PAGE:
“From tune to tune, the kind of music that I play kind of varies,” he said. “People will hear influences of jazz, some kind of groove and then some old time French and some Métis styles … At the end of the day, I just write and there’s no real intent with what the style is.”
Sawitsky grew up playing old time Canadian fiddle music and some Ukrainian music, which had a huge influence on him. He started writing his own music at around 10 years old.
“That’s kind of what shaped the music that I play for the show -- a combination of some traditional old-time Canadian fiddle music with a lot of my own music in there,” Sawitsky said.
Sawitsky, who was recently nominated at the 2012 International Independent Music Awards for solo instrumentalist of the year, is currently working on his next solo album.
“There will probably be four or five new numbers that I’ll be trying out for the first or second time,” he said. “Then I’ll be playing some stuff off of my first CD that I released in 2009.”
The February show will hardly be Sawitsky’s first in P.A. With about 26 years of experience playing fiddle, he said he has spent more time in Prince Albert than any other city besides his hometown of Saskatoon.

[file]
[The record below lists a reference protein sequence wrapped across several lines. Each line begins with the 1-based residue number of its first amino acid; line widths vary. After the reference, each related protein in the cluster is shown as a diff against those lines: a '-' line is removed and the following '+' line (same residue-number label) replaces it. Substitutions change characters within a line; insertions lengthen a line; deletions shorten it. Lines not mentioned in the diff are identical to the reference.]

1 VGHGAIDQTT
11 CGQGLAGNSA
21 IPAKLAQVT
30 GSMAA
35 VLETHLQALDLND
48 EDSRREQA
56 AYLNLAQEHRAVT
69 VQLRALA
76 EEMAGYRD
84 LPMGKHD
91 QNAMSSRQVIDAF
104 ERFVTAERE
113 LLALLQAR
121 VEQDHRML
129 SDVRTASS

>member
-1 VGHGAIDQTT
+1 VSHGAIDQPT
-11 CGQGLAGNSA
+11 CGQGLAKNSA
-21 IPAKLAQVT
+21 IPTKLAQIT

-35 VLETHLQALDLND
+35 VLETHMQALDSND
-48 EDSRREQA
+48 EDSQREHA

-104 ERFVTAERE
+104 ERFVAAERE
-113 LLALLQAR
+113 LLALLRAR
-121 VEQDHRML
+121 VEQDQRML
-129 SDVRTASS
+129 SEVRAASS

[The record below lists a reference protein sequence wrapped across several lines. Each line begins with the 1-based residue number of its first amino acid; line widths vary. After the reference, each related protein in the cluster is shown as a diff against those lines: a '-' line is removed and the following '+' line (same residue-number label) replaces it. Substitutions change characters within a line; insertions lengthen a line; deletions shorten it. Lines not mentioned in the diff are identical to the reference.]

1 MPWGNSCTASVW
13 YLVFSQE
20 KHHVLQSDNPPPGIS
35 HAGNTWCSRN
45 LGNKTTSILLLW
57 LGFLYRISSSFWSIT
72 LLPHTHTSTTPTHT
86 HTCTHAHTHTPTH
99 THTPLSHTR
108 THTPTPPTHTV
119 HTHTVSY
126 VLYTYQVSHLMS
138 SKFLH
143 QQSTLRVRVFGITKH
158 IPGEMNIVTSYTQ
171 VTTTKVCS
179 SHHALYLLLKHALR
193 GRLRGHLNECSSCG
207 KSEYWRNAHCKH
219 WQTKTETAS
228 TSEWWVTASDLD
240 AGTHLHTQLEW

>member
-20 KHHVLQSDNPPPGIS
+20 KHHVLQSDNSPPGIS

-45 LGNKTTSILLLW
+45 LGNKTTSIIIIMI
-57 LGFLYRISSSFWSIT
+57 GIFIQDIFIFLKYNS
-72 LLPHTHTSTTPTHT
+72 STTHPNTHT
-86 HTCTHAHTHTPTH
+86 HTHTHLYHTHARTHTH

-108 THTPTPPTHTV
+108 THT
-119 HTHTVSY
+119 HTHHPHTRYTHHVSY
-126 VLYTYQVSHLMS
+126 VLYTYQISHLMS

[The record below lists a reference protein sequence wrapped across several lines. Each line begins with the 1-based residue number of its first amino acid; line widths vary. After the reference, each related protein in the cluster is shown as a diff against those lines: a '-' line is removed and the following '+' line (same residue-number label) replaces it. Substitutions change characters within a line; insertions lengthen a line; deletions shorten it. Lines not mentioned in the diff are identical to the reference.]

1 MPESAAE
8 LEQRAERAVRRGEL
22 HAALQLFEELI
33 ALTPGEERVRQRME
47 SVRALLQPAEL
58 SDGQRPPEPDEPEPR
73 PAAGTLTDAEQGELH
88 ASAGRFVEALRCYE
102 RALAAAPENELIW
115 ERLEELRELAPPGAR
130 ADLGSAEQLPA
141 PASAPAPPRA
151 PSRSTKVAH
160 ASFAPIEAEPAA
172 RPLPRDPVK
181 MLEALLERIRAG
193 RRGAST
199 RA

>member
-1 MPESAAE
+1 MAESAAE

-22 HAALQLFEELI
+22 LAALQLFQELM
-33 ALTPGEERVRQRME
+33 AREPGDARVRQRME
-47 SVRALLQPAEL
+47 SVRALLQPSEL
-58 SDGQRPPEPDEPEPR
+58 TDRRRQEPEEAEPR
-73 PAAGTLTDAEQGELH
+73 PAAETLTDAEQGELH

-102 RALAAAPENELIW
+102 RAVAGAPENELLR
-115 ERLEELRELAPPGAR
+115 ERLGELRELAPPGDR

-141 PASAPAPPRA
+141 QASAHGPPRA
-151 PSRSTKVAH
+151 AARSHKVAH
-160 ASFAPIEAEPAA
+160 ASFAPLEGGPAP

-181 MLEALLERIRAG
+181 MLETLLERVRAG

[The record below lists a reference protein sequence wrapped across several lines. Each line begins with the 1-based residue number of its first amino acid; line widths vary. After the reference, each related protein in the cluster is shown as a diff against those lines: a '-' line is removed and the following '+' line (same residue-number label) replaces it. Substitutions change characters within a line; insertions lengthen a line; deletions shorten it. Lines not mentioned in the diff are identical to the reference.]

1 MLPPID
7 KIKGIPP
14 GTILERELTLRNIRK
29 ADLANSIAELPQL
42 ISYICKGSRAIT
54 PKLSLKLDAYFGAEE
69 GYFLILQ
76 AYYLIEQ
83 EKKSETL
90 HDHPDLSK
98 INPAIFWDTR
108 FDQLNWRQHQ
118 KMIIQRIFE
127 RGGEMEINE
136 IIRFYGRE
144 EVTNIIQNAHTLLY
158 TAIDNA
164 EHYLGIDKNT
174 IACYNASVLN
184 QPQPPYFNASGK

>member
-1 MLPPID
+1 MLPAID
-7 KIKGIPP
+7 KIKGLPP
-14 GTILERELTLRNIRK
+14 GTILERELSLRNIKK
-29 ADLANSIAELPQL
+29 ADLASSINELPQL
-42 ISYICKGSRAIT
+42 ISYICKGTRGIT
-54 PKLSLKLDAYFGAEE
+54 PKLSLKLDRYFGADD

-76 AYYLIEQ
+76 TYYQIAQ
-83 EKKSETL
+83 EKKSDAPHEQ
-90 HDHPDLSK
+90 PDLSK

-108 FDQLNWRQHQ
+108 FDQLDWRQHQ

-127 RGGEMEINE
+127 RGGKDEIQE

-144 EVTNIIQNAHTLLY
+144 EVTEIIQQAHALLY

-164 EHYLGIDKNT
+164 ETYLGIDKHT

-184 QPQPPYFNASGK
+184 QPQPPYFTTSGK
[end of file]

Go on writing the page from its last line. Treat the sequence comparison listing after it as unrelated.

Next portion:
Sawitsky had come to P.A. for a variety of sporting and musical competitions growing up. He performed Ukrainian dancing every year, played hockey and would also come to P.A. to play fiddle.
“There was always one big (fiddle contest) in Prince Albert and then we’d always be there at least once or twice a year for a show or for some sort of event,” he said.
“In terms of fiddling, we were there every year for the P.A. Winter Fest, and there was a fiddle contest that went along with that,” Sawitsky continued. “That was actually my very first fiddle contest when I was six years old -- the P.A. Winter Fest competition.”
Sawitsky said he knows and grew up with a lot of the people in the Prince Albert’s fiddle community, performing in P.A. at least 20 times.
“Obviously, in Saskatchewan, there’s a big fiddle community, and Prince Albert kind of represents the northern fiddle community,” he said. “I think a lot of those people who were at the fiddle contest then watched me grow up through that fiddle contest.”
Sawitsky is a winner of the 2012 Saskatchewan Lieutenant Governor Arts Award for the 30 and below category. His folk-music quartet the Fretless won the Western Canadian Music Award for instrumental album of the year.
He and his band returned from a five-week tour in Europe from October to November. The band played 27 shows in 32 nights.
Sawitsky started playing fiddle at four years old with his father and two sisters as the Sawitsky Family Fiddlers. He has released three award-nominated albums since 2009 and has composed 200 songs.
He and a host of special guests will be performing at the E.A. Rawlinson Centre on Feb. 3 at 7:30 p.m., as part of the Saskatchewan’s Own Series.